Against the backdrop of a deadly heat wave now attributed to global warming, the Vancouver Sun is resisting a request to retract an interview promoting climate science rejectionist Patrick Moore’s new book Fake Invisible Catastrophes and Threats of Doom.
As a result, Simon Fraser University communication professor Robert Hackett has launched a formal ethics complaint against the Sun, as well a separate complaint against the National Post for publishing a guest column by Moore about the book.
Those complaints were filed with the National NewsMedia Council, an industry self-regulating body. If they are upheld by the council, the newspapers will be required to publish a summary of the decision. Earlier this year the council dismissed a complaint relating to a National Post column by another climate science rejectionist, Rex Murphy.
However, Hackett said he hopes the council, which adjudicates such ethics cases for Canada’s news industry, will reach a different conclusion this time and that the Post might even voluntarily address his concerns about Moore’s column, having assigned a staffer to look into it.
Those complaints were triggered by a lengthy Tyee investigation into Moore’s use of mainstream scientific research to support the arguments in his book, which has charted on Amazon as an “environmental science” bestseller and been covered by prominent international conservative outlets. When The Tyee contacted the authors of those studies, each of those who responded described how Moore got their work wrong.
Moore, a former Greenpeace leader who doubts the fact carbon dioxide and human activity are the main causes of climate change, has said that’s because those scientists don’t want to be “associated with climate skepticism.”
Patrick Moore claimed the herbicide glyphosate wasn’t harmful. Then cut the interview short when offered a glass.
But this isn’t the first time Moore’s credibility has been tested. Perhaps the best-known example was when Moore claimed on camera that drinking a quart of the herbicide glyphosate wouldn’t be harmful and then refused to do so when French filmmaker Paul Moreira offered a glass of the probable carcinogen. That footage was widely circulated in 2015 and received significant media coverage.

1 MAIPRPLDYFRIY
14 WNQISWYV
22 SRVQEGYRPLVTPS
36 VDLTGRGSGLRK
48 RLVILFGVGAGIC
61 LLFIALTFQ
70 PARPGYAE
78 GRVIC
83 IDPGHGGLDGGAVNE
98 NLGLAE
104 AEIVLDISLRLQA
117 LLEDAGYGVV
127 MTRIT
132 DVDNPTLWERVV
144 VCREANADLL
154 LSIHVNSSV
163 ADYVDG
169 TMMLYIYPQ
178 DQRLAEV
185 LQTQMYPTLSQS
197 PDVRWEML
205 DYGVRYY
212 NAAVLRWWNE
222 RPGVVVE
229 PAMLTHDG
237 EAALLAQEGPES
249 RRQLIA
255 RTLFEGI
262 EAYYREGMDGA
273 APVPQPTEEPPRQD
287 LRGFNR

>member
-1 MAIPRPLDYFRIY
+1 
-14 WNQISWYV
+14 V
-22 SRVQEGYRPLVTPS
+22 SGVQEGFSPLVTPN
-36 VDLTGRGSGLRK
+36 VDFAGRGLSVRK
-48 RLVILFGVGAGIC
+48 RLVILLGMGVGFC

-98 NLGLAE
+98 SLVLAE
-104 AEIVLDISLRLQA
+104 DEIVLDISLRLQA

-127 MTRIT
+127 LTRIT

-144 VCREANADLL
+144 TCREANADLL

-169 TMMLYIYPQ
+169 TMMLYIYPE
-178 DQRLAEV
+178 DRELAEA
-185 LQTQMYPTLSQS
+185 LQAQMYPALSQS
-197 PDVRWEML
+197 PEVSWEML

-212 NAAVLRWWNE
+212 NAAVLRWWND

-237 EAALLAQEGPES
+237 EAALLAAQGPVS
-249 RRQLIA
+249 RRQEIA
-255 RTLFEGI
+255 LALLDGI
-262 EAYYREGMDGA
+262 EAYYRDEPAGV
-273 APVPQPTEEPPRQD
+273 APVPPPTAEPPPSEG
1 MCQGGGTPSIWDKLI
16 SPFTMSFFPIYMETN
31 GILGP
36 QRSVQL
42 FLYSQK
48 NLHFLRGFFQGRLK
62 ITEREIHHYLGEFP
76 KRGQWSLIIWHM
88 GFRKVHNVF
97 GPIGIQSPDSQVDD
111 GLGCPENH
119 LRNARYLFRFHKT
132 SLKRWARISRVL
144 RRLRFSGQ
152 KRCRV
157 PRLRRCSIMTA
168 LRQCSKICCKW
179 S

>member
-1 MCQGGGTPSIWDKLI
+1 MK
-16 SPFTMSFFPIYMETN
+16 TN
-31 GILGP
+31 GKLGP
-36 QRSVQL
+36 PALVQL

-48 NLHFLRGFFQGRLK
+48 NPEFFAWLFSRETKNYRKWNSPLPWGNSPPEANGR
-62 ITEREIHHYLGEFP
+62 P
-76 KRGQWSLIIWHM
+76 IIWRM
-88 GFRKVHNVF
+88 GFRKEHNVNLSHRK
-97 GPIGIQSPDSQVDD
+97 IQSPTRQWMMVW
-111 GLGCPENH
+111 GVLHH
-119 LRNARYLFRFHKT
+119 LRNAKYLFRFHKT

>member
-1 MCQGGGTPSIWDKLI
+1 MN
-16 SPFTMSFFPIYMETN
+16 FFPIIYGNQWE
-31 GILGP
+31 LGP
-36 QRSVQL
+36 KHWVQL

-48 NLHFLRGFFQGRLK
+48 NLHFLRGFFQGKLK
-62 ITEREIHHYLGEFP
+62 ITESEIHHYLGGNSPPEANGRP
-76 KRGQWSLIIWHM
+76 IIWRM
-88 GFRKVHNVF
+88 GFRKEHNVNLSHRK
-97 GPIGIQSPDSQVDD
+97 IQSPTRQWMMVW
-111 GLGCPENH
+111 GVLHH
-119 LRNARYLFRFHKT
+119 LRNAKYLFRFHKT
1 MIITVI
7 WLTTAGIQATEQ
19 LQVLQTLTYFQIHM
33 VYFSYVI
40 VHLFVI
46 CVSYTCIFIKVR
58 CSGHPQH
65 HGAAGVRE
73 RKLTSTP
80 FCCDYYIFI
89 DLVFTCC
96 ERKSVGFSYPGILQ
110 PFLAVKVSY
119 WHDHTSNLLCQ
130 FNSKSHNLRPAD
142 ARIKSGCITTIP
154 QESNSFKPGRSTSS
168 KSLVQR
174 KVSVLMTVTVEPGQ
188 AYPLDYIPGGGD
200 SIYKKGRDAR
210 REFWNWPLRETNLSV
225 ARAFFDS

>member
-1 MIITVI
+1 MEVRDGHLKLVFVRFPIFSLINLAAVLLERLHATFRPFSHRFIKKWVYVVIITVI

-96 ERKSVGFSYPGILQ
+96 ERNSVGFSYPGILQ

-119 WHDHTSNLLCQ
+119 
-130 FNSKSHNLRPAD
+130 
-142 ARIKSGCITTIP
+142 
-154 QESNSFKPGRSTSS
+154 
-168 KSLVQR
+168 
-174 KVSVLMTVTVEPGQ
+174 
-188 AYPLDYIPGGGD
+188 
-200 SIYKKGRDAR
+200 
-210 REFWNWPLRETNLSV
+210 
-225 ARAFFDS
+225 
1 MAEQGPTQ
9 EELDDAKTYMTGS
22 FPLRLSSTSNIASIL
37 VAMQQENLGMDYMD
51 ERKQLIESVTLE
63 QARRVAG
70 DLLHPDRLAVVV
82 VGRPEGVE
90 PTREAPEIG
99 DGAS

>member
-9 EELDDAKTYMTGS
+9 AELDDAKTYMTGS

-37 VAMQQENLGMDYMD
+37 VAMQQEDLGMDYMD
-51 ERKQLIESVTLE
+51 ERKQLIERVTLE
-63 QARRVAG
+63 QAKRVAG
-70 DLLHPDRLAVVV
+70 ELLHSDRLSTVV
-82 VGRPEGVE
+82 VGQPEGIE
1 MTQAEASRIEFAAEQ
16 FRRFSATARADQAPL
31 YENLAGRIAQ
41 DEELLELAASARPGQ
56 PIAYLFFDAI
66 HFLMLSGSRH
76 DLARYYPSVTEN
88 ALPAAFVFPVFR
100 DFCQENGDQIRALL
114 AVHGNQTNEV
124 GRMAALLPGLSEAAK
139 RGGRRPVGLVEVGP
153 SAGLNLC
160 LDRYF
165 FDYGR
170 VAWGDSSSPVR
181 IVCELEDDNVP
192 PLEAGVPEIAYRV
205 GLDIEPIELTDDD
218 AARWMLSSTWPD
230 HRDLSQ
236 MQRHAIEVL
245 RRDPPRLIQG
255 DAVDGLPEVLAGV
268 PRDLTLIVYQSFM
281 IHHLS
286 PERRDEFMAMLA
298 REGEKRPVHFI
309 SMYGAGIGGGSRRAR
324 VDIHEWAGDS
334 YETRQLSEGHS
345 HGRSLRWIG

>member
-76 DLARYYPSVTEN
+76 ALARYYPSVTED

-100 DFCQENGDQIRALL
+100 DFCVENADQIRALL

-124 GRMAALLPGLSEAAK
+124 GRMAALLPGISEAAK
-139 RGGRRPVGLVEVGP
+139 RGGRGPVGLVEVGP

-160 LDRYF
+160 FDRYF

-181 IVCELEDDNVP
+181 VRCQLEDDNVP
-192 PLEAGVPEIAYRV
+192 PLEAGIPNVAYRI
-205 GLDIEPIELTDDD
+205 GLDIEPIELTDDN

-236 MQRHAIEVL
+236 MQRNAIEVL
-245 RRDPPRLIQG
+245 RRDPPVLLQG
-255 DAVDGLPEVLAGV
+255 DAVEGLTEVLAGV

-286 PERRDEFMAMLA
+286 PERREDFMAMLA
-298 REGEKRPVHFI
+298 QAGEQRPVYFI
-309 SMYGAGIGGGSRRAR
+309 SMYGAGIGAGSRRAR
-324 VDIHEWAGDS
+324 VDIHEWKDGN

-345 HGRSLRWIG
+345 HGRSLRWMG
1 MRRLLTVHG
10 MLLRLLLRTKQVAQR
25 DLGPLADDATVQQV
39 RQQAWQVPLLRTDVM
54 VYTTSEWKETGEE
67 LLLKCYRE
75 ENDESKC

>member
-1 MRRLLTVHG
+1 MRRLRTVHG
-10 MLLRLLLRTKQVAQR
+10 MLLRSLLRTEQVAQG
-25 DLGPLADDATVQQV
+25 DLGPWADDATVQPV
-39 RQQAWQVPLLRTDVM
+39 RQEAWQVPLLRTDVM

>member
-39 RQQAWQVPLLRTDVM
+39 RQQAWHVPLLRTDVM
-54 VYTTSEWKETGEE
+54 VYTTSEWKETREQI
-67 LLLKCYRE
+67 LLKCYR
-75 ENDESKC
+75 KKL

Postmedia promotes Moore’s book
Nevertheless, despite such attention, the Postmedia-owned National Post published a guest column by Moore promoting Fake Invisible Catastrophes and Threats of Doom on Feb. 10. That op-ed, in the newspaper’s financial section, ran beneath the headline “De-bunking climate and other varieties of alarmism.” A subhead stated that Moore’s book shows how environmental claims are “fake news and fake science.”
As an example, Moore declared the Great Barrier Reef is “alive and well,” despite a study published four months earlier by James Cook University’s ARC Centre of Excellence for Coral Reef Studies that found it “lost half its corals in the past three decades.” The National Post had even published news about that study, as well as an article about how the International Union for Conservation of Nature raised the World Heritage Site’s status to “critical.”
Terry Hughes, who leads the ARC Centre of Excellence for Coral Reef Studies, said it would be more accurate to say the reef was “still alive, but with much less corals than before” and it is too early to say if it would recover from its 2016 and 2017 bleaching.
Moore also claimed “massive forests fires” aren’t the result of climate change, even though scientists have found global warming has increased the risk of such blazes around the world, including those that scorched Australia and British Columbia.
Moore ended his op-ed by promising the “main attraction” of his book would be his belief carbon dioxide emissions aren’t “wreaking havoc on an unsuspecting planet and all species of life thereon,” despite the fact scientists have concluded there’s just a one-in-3.5 million chance that something other than human activity is responsible for global warming.
Two days later, the Vancouver Sun’s website broadcast a televised interview with Moore on Conversations That Matter, a partner program with Simon Fraser University’s Morris J. Wosk Centre for Dialogue. The interview was promoted with news stories in the Sun’s print and online editions.
Patrick Moore spread the word about his new book, as well as his climate change claims, on a Simon Fraser University-backed talk show.
The SFU centre’s executive director Shauna Sylvester stated it “does not practise editorial control” over the show and that its host, Stuart McNish, raises the funds for it, although the money does “come through” Simon Fraser University.